The sample 34 may be attached to the specimen block 31, and positioned on the swing support 30 which is a holding device for specimen block 31 and may be tilted about pivots 26, 28, as illustrated for observation through a microscope. The specimen 34 is typically attached to the specimen block 31 by means of epoxy cement or other similar material with sufficient strength to hold the sample 34 as the sample is being ground to expose a new surface 36. As the specimen 34 is inspected, it may be inspected from a direction substantially perpendicular to the top face of sample 34 when oriented by the swing support 30 being positioned in substantially a horizontal position. As a region is identified which warrants further inspection in sectional view, the surface 36 of the specimen 34 may be ground away to expose the region of interest at the surface 36. The swing support 30 then may be lowered by loosening the locking screws 32 with the weight of swing support 30 acting to pull the swing support 30 downward. The swing support 30 may be lowered in angular increments or may be completely lowered as desired and locking screws 32 retightened.
As the specimen 34 is repositioned, the specific area to be observed will shift slightly inasmuch as it is not necessarily located on the axis of pivots 26, 28. Even with this slight misalignment, a small adjustment by the Y drive 14 will bring the specimen 34 and, specifically, the region being observed back into view of a microscope. It should be noted that since the axis of pivots 26, 28 is parallel to the movement created by the X drive 12 of the microscope stage 10, the movement of the region being observed, during rotation of the specimen 34, will be in the Y direction.
Likewise, a small shift in the Z direction of the region being observed on the specimen 34 will require a slight compensation in the focus of the microscope inasmuch as the region being observed either may be slightly elevated or slightly depressed from its previous height. Accordingly, with a small focus correction it then will be simple to scan a single line across the specimen 34, in particular across surface 36, to relocate and position the region to be observed precisely in the view of the microscope. By traversing the surface 36 in along the X axis, the viewing field will cross the region of interest because the specimen 34 has not been displaced along the Y axis. There no longer remains the requirement for a search in both the X and Y directions for the area to be observed.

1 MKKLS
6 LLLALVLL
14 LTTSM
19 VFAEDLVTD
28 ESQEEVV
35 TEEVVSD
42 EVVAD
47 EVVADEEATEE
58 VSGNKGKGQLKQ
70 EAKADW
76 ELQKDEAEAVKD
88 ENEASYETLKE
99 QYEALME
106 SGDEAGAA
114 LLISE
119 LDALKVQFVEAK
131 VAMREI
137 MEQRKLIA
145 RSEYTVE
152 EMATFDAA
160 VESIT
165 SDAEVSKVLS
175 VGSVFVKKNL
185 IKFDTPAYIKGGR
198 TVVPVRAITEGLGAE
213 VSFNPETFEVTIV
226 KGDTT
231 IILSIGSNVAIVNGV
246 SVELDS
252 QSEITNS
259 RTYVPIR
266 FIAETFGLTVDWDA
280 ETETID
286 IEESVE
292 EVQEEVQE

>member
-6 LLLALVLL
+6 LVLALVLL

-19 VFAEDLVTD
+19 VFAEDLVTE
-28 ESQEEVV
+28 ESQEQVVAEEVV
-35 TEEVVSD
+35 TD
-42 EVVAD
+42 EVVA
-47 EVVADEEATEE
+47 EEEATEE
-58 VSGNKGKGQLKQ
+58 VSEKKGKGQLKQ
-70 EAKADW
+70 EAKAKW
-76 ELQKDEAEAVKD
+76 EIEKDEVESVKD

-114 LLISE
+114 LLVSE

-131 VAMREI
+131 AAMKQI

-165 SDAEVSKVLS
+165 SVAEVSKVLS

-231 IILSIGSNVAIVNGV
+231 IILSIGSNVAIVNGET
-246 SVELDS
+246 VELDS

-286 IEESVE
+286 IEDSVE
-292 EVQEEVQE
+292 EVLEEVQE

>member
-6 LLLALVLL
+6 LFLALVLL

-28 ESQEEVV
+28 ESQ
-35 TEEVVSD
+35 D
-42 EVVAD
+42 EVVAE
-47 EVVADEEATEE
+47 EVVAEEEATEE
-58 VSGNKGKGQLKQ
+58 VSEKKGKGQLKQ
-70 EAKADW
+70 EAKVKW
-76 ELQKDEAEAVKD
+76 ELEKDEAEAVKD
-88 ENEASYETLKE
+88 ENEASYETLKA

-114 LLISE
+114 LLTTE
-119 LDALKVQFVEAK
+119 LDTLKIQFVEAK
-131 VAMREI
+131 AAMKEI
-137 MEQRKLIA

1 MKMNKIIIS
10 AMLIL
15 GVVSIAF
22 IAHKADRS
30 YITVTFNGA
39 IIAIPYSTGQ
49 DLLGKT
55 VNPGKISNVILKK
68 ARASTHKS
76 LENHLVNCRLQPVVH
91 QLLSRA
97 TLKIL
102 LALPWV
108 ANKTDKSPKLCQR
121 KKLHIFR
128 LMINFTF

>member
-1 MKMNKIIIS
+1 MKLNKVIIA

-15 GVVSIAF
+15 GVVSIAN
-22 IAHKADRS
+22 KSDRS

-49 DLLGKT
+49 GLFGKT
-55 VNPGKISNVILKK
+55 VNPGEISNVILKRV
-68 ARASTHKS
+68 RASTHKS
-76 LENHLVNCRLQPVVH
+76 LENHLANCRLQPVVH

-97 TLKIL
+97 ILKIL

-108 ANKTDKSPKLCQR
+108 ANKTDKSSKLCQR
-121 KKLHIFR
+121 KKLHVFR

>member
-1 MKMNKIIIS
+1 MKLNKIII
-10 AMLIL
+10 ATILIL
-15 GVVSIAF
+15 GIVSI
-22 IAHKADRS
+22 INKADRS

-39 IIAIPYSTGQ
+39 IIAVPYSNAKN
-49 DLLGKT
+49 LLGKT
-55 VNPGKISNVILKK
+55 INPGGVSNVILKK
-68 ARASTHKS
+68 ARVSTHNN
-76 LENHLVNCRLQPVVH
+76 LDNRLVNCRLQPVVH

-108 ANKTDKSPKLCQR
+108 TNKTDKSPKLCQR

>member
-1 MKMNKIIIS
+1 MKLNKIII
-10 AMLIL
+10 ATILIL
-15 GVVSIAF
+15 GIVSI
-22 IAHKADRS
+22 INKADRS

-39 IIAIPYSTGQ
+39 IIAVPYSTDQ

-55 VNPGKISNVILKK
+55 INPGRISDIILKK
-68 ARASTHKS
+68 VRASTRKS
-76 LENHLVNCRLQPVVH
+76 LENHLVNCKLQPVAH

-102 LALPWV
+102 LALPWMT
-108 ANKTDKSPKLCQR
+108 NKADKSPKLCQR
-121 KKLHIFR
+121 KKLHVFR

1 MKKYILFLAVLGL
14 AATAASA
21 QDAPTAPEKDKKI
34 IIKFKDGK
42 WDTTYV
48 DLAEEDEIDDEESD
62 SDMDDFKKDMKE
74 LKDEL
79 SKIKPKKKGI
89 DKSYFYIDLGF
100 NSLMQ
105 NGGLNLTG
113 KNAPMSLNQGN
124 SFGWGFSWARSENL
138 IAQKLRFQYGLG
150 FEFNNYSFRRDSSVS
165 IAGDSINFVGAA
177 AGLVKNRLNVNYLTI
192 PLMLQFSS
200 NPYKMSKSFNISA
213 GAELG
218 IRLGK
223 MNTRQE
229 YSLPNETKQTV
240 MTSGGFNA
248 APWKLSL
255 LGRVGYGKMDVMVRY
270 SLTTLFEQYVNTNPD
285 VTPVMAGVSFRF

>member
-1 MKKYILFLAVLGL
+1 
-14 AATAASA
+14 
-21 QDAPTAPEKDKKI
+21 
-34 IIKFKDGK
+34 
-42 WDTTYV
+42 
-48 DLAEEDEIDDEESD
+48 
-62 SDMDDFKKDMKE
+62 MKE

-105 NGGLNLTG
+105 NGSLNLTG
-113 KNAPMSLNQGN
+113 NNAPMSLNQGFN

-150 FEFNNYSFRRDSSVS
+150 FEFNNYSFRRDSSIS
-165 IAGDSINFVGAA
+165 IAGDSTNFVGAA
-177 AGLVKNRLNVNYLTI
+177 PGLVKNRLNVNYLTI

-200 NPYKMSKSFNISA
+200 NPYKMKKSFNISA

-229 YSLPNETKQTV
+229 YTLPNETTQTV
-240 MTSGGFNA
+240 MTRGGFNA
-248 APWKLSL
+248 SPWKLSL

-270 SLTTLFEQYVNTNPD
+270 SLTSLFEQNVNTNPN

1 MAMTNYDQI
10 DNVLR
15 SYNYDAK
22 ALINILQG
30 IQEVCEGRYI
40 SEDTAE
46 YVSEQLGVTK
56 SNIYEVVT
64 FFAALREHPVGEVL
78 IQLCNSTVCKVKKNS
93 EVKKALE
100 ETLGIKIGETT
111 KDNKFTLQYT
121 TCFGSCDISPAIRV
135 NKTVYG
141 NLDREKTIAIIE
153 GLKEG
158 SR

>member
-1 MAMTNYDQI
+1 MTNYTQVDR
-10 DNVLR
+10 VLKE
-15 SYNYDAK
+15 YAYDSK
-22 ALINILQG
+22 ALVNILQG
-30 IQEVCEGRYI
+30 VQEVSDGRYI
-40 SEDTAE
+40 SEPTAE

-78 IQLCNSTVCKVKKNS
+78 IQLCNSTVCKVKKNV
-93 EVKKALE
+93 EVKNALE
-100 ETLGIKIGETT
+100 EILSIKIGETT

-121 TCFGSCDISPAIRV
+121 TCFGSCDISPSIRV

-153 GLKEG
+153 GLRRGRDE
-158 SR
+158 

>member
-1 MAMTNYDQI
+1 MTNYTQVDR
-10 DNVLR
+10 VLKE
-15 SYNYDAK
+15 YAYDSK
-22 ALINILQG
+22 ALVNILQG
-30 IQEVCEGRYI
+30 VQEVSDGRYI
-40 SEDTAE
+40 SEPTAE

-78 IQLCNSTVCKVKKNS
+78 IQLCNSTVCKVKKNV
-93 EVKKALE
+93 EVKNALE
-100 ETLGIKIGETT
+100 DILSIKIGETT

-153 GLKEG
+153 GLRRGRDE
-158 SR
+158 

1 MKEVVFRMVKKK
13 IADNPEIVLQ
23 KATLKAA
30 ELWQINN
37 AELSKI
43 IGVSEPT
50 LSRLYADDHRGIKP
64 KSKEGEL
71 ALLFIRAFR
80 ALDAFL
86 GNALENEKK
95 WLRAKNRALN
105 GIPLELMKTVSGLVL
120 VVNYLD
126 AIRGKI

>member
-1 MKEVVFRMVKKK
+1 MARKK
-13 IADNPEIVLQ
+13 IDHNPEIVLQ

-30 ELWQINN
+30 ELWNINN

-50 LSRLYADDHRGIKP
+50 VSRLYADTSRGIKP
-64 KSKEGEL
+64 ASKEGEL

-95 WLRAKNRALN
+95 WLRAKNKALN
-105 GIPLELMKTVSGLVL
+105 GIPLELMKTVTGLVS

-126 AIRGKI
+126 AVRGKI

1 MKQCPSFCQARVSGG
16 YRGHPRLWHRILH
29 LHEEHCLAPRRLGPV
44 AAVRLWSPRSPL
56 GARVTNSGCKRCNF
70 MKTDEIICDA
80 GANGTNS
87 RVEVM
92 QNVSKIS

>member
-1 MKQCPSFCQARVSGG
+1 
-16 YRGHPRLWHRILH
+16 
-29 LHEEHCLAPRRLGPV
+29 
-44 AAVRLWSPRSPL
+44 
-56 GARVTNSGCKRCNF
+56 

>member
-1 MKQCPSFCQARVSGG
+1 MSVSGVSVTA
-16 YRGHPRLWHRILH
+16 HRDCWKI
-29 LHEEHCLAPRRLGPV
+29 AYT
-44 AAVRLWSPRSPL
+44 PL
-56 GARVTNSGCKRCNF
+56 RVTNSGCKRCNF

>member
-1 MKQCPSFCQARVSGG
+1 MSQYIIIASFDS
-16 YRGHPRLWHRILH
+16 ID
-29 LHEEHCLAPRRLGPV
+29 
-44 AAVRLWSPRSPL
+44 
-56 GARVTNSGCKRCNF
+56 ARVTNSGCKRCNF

The closer the surface 36 resides to the axis of pins 26, 28, the smaller the corrections in the Y focus parameters need be. The swing support 30 may be fabricated as a permanently mounted member of the microscope stage 10 such that it will support a specimen block 31 of fairly precise dimensions. The specimen block 31 then may be readily removed for grinding of the specimen 34 and repositioned with no substantial relative displacement of the specimen 34 and the microscope viewing field.
With removable and replaceable specimen blocks 31, the feasibility and efficiency of the tiltable optical microscope stage is still further increased.
It should be understood that minor modifications may be made to the device described above without departing from the scope of the claims to follow.
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|U.S. Classification||359/393, 250/442.11|
|Feb 22, 1993||AS||Assignment|
Owner name: INTERNATIONAL BUSINESS MACHINES CORPORATION, NEW Y
Free format text: ASSIGNMENT OF ASSIGNORS INTEREST.;ASSIGNORS:KUNG, PAUL J.;SLOMAN, DAVID E.;REEL/FRAME:006458/0913
Effective date: 19930104
|Aug 9, 1998||LAPS||Lapse for failure to pay maintenance fees|
|Oct 20, 1998||FP||Expired due to failure to pay maintenance fee|
Effective date: 19980809